Until the mid-1980s, most of the effort and energy for the program came from the commitments of individual faculty and students; there was not yet much institutional support. I continued to chair the program out of my own individual commitment, though again with the support and collaboration of a growing group of other faculty. It wasn’t until 1985 that we succeeded in getting approval for an actual half-time position in Women’s Studies, with a workload to include chairing the program, facilitating curricular development, and teaching two sections of the interdisciplinary offerings. This was to be a rotating position, with the person to be drawn from a current departmental position, retaining half-time in the original department and serving for a three-year term. I applied to be appointed to this first official position after having served as the uncompensated chair from 1978-1982 and again from 1983-84. I then served as the first “official” chair of the program from 1985-1989, with other active members of the program taking the position for subsequent terms. It was then and remains my conviction that this collective effort was a crucial feature of the success of Women’s Studies at Wooster.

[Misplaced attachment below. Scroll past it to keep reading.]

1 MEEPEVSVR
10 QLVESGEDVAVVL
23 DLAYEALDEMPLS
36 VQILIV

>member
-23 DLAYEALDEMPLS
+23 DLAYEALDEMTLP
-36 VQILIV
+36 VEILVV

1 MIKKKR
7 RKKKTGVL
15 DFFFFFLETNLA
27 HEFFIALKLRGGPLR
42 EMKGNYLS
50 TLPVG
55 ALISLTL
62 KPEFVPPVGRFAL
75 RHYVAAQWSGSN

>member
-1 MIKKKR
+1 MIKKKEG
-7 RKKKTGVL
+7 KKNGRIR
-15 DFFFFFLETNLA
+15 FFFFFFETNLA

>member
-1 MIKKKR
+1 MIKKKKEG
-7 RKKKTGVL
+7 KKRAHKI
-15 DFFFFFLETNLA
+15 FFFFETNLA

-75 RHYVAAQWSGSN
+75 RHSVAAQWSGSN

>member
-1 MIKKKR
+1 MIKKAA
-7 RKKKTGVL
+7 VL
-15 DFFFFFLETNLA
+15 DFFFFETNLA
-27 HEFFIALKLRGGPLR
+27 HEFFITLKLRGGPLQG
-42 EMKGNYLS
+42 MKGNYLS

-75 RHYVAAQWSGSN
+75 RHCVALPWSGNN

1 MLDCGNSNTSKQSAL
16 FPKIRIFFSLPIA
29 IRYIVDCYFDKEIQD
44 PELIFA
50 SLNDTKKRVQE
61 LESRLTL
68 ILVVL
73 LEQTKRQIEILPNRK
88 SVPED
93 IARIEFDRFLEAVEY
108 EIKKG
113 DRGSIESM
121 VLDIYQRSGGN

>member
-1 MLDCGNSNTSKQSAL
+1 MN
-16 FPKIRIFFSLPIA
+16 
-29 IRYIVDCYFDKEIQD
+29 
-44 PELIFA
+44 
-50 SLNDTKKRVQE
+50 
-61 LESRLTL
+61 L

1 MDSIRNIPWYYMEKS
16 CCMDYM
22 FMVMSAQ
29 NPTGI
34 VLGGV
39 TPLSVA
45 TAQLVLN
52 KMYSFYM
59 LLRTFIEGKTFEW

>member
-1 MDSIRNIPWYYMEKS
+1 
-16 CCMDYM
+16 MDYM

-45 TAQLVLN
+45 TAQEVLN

Establishing a Women’s Studies major
By 1988, some faculty and students began a push to offer a more formalized major in Women’s Studies, developing out of the guidelines that we had developed for the individualized major. I had been hesitant, given the still sparse scholarship in the field, but I too began to see that Women’s Studies was developing a much stronger grounding than it had had in its earliest years. We agreed to celebrate the tenth anniversary of the program with a major symposium on campus, highlighting this developing body of scholarship, and then to propose a major during the following year, based on what we hoped would be a compelling epistemological rationale for the importance of the field and its growing body of knowledge.